Monday, March 29 Mark 14:1-31
“Anointing, betrayal arrangement, last supper, and denial prediction”
Jesus’ commendation of the woman reveals that one can never be fully aware of one’s own significance or role in God’s kingdom, and it is a mistake for us to think that our sacrificial devotion is wasteful or insignificant. While Mark gives no clear motive for Judas’ betrayal, Matthew suggests greed and Luke speaks of Satan entering him. If no specific reason can be given except greed or Satan, than we all are susceptible. We too can betray Jesus.
The Lord’s Supper works for good. It reminds us who we are, what our story is, what our values are, and who claims us as his own. It also binds the past, present, and future together. We look back and experience the love of God in giving us Christ. We experience the power of our sins being forgiven in the present. We look forward to the future banquet in God’s kingdom. After the Supper, Jesus predicts that his disciples will all desert him. Peter’s denial and subsequent failure will be immortalized. We can all be grateful that our failures are not recorded for all to read.
Remember me for my acts of love, Lord, and forgive all my sin. Amen.
Tuesday, March 30 Mark 14:32-52
“Prayer, betrayal, and arrest”
Jesus retires after the Last Supper to a place on the Mount of Olives identified as Gethsemane. He separates Peter, James and John from the rest of the group to go with him as he prays. Peter has just boasted that he would stand firm with Jesus through his trials even if they lead to death (14:29). James and John promised that they could be baptized with his baptism and could drink his cup of suffering (10:39). Jesus gives them a chance to back up their words. These three disciples have witnessed his miracles. Now they must witness his agony.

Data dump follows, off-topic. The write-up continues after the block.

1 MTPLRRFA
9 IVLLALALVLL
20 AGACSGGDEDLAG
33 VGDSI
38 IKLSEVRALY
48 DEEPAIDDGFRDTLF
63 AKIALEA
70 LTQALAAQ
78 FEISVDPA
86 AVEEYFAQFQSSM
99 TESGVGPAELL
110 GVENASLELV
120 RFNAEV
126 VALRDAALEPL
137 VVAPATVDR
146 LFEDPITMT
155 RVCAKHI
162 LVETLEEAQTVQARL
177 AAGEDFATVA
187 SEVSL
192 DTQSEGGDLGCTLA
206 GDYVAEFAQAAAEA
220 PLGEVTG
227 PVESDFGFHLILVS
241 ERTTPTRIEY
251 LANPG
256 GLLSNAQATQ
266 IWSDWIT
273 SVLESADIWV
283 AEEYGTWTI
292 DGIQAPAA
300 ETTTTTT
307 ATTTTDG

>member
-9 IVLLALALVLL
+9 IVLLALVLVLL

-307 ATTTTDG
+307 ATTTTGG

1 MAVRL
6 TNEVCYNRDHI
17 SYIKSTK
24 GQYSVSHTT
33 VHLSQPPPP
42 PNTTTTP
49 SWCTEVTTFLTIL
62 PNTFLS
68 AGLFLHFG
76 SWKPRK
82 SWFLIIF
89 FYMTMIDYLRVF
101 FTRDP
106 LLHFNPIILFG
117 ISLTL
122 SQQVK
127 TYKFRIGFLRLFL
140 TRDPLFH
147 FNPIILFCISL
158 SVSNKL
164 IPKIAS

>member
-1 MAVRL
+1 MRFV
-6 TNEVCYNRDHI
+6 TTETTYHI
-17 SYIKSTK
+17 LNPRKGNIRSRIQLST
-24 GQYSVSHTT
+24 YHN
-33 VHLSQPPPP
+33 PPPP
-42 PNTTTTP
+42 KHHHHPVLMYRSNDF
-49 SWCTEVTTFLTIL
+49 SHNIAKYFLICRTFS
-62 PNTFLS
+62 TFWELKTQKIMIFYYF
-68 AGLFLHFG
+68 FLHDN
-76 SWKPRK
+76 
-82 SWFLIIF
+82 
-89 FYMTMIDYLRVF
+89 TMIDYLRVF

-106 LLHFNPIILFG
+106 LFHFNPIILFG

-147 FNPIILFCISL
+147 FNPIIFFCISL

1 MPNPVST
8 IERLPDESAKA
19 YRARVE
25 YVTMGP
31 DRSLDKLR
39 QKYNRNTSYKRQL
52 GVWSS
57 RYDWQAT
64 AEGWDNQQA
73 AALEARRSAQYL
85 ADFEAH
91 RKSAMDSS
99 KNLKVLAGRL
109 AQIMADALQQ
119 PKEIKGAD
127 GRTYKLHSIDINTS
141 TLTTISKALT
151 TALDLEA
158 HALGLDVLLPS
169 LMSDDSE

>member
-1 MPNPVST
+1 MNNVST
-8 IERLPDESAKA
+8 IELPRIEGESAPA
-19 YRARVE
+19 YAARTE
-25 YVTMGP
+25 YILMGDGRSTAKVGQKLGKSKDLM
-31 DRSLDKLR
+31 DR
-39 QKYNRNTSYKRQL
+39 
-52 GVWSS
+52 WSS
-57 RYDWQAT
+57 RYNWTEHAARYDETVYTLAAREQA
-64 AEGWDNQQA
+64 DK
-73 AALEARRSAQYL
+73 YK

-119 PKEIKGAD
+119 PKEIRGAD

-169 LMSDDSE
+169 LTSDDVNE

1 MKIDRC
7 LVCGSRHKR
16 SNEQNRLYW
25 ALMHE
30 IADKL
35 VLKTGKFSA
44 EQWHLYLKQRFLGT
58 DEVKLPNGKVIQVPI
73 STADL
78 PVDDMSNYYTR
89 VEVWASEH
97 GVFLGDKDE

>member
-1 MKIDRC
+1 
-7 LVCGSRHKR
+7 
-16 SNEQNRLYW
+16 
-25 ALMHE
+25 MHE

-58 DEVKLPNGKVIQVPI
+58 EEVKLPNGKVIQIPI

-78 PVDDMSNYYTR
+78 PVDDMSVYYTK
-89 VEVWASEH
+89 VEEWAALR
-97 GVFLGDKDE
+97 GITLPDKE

A crowd, sent by the leading priests, the teachers of religious law, and the elders, guided by Judas, arrive armed with swords and clubs as if Jesus were some terrorist bandit surrounded by his fellow revolutionaries. To them, it might have seemed a wise precaution. To the reader, they only look foolish. Jesus is a nonviolent teacher with no weapons and nothing to hide. Justifiably, he condemns their violent ways (14:48).
Your will not mine be done, Lord, even in times of suffering. Amen.
Wednesday, March 31 Mark 14:53-72
“Trial before the Sanhedrin, and Peter’s denial”
Mark shows that Jesus suffered the greatest injustice. He was the victim of lies and innuendo, frame-ups, and a rigged jury. What makes this worse is that Jesus’ condemnation was not done in a fit of mindless passion. Those who were supposedly the wisest and the holiest in the land had Jesus killed after deliberate proceedings, coldly and rationally. Jesus was killed by self-serving religious leaders who were intent on preserving their power.
The sad plight of Peter, the rock who disintegrates into a pile of sand, evokes our shock and sympathy. We understand how tempting it is to withdraw from others who get into difficulty with the authorities. In private we may say, “We are behind you all the way.” And we usually are – way behind. We can learn from examples of bravery, including Jesus himself, who fearlessly confessed and then withstood the withering assault from those who hated him. Yet the vivid portrayal of Peter’s abject failure perhaps teaches us best. In spite of his denial, Jesus restored him. He went on to preach boldly the gospel, and his faith cost him his life.
When treated unjustly for following you, Lord, may I remain strong in you. Amen.